Portrait of the artist as a serious worker

October 12, 1994|By Judith Wynn | Judith Wynn,Special to The Sun

Because so little is actually known about the Spanish painter Goya, his legend easily takes on the lurid hues of romance: Goya the eccentric loner, toiling through the night with candles attached to his hat to cast an eerie light over his bizarre canvas dreamscapes. Goya the mad but cagey genius thumbing his nose at the Spanish nobility, whose portraits he painted during his court-artist years.

In "Francisco Goya y Lucientes, 1746-1828," Columbia University art professor Janis Tomlinson focuses on Goya the professional, who steadily plugged away at his craft -- from his first commissioned church fresco to the reverent Seville altarpiece of St. Justa and St. Rufina that he painted near the end of his long, fruitful career. ("You know Goya and will realize the efforts I have had to make to instill ideas into him which are so obviously against his grain," wrote the agent who coached the free-thinking painter through that last, lucrative church assignment.)

"I am still learning," Goya titled one of his final black-and-white sketches (of a frail old man creeping gamely along on two crutches). Ms. Tomlinson rightly calls this attitude the key to the remarkable vitality that carried Goya through illness, war and self-imposed political exile. His willingness to experiment and learn put the artist solidly in -- as well as ahead of -- his times. Consider his stark, emotion-charged etching series, "The Disasters of War." This bleak and at times sickening chronicle of the 1808-1814 Spanish civil war anticipated 20th century photojournalism as well as 20th century terrorism.

Goya's most famous royal portrait is his unusual, almost life-size group study "The Family of Charles IV" (1800-1801). Some commentators see it as satire -- a caricature of 14 self-conscious mediocrities posed in a row as though they were at a police lineup. Queen Maria Louisa's unvarnished homeliness and sour expression are usually cited as evidence that Goya must have been pulling his patron's aristocratic leg. Ms. Tomlinson offers a fresh and intriguing interpretation by noting the subtle but nevertheless tender signs of affection among the shaken royal family members, who were undergoing stressful political times. Ms. Tomlinson concludes that Goya basically respected his noble subjects and did his best to portray the toothless, childbirth-ravaged queen. If Goya really scorned royalty, Ms. Tomlinson reasons, why did they continue to hire him?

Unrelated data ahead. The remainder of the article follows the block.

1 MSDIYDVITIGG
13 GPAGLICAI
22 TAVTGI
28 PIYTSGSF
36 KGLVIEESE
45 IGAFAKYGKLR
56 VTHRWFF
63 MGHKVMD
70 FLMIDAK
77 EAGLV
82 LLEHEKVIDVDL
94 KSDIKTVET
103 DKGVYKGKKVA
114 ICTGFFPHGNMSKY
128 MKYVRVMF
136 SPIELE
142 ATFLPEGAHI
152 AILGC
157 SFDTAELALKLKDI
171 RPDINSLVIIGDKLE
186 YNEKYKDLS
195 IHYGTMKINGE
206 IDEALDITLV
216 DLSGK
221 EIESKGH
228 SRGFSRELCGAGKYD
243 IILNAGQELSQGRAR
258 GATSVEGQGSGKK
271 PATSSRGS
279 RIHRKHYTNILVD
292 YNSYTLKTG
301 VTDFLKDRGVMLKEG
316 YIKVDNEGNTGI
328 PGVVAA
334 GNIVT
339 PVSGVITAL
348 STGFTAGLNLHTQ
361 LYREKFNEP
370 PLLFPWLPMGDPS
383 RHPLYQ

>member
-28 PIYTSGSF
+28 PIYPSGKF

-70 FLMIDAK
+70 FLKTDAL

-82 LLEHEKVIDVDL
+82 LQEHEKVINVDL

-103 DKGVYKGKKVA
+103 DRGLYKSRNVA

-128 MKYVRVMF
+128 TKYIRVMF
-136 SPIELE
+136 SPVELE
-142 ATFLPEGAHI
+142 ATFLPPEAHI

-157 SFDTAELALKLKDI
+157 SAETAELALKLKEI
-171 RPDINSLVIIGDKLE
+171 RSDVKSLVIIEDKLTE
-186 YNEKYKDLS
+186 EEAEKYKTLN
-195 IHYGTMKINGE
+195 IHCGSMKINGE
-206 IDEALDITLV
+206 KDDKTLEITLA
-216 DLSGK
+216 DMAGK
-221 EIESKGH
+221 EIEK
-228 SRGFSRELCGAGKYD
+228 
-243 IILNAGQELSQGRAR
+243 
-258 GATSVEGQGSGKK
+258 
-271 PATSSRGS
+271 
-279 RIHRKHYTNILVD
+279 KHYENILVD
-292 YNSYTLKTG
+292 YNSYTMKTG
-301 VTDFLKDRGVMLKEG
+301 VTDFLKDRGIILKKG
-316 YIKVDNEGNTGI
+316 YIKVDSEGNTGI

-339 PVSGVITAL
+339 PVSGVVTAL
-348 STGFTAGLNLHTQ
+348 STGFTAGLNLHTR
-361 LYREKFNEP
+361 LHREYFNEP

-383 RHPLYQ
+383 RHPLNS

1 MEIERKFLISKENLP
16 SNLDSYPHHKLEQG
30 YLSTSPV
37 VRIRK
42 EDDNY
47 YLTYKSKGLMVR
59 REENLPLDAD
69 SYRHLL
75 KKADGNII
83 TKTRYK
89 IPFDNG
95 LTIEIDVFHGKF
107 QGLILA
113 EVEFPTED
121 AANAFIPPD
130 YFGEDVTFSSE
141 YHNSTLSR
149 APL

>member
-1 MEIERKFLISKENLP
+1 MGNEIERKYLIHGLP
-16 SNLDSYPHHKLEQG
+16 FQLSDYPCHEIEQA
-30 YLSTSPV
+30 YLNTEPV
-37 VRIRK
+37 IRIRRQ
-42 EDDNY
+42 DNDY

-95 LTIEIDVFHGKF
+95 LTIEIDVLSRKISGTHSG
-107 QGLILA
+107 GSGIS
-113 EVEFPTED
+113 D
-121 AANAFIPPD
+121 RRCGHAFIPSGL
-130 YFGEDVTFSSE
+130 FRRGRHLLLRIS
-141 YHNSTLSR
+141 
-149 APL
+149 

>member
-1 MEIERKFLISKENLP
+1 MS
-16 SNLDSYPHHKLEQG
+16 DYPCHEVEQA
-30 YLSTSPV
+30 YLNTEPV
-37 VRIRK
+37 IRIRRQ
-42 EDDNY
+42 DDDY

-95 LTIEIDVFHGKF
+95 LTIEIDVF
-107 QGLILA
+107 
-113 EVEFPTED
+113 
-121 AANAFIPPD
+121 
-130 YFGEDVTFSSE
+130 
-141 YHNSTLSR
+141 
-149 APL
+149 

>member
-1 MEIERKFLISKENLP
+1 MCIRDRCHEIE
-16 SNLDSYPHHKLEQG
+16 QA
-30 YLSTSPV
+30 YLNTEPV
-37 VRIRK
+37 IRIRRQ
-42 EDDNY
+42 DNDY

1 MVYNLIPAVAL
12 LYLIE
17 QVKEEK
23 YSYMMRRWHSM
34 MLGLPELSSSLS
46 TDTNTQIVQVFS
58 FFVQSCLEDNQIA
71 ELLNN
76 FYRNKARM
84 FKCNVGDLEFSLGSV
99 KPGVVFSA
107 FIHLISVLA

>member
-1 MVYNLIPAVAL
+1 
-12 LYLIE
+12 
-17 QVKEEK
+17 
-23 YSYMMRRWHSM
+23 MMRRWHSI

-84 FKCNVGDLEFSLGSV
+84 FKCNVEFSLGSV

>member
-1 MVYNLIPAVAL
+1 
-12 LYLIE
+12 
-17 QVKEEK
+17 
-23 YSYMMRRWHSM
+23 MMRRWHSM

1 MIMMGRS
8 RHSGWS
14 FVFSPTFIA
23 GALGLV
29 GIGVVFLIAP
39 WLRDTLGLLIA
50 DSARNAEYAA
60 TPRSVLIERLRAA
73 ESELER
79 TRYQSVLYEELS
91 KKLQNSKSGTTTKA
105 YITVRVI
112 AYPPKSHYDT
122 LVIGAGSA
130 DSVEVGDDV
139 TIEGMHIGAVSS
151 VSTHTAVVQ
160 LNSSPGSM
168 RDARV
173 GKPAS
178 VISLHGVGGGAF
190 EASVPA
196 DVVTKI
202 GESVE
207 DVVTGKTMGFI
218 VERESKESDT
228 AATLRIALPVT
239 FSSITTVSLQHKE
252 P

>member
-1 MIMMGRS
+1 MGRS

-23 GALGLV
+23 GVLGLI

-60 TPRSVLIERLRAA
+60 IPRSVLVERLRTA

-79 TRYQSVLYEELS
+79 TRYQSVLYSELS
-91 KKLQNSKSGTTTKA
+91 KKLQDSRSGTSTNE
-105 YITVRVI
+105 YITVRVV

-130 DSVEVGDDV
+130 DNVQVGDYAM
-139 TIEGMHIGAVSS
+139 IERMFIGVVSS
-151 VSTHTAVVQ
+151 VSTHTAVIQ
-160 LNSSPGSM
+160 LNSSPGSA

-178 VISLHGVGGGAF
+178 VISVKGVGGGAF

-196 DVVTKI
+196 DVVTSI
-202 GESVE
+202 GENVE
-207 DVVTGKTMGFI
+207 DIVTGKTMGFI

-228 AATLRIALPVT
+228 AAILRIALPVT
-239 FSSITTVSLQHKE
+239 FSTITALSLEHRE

Much of what we know about Goya comes from letters that were heavily censored by the writer's relatives in order to create an image of a loyally Catholic and Spanish Goya. Were his fantastic renderings of lunatics, criminals, witches and ghouls really escape-valve works painted just for himself and a few close friends? Ms. Tomlinson's handsome, generously illustrated book gives plenty of examples but leaves readers to draw their own conclusions.

For speculation on Goya's relationship with the Duchess of Alba -- whose nude portrayal in "The Naked Maja" drew fire from the Spanish Inquisition -- Anthony Hull's "Goya" offers lively, educated guesswork. For a discussion of Goya's influence on modern art, Fred Licht's passionate "Goya" still reigns supreme and should be perused alongside Tomlinson's low-key but insightful account.

Ms. Wynn is a writer who lives in Somerville, Mass.

BOOK REVIEW

Title: "Francisco Goya y Lucientes, 1746-1828"

Author: Janis Tomlinson

Publisher: Phiadon

Length, price: 320 pages, $60

Baltimore Sun Articles
|
|
|
Please note the green-lined linked article text has been applied commercially without any involvement from our newsroom editors, reporters or any other editorial staff.